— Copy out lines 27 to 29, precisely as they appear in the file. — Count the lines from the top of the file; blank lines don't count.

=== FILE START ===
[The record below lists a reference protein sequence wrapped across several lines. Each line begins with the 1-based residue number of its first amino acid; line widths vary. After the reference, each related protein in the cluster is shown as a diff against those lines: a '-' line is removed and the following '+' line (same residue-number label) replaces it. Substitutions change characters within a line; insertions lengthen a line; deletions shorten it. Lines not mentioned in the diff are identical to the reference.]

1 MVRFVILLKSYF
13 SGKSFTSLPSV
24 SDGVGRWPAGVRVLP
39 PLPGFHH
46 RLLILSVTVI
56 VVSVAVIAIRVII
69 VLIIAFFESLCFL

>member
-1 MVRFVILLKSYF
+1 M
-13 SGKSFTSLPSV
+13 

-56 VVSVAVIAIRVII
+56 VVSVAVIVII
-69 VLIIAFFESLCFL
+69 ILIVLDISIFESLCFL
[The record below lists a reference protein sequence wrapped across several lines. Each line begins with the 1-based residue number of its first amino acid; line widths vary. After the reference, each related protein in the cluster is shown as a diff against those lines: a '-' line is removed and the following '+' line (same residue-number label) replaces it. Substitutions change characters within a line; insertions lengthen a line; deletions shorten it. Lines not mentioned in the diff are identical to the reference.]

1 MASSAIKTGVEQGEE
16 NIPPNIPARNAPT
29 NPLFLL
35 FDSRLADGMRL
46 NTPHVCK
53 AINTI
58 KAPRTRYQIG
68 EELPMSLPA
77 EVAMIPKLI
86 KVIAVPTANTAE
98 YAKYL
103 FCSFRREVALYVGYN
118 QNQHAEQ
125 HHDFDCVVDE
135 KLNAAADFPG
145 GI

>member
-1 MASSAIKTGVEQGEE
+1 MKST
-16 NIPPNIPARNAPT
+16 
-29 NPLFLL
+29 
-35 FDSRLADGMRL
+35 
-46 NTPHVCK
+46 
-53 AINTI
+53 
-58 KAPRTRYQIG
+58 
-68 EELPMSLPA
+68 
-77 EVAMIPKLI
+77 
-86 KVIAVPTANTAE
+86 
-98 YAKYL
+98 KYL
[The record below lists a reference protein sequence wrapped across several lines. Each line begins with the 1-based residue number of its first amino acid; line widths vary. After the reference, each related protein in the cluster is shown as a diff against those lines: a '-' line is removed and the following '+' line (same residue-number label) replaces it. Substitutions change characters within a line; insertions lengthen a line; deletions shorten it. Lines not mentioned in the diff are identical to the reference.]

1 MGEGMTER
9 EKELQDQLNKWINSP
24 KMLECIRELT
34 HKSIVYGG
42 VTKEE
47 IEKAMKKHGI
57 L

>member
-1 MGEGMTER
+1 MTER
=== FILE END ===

77 EVAMIPKLI
86 KVIAVPTANTAE
98 YAKYL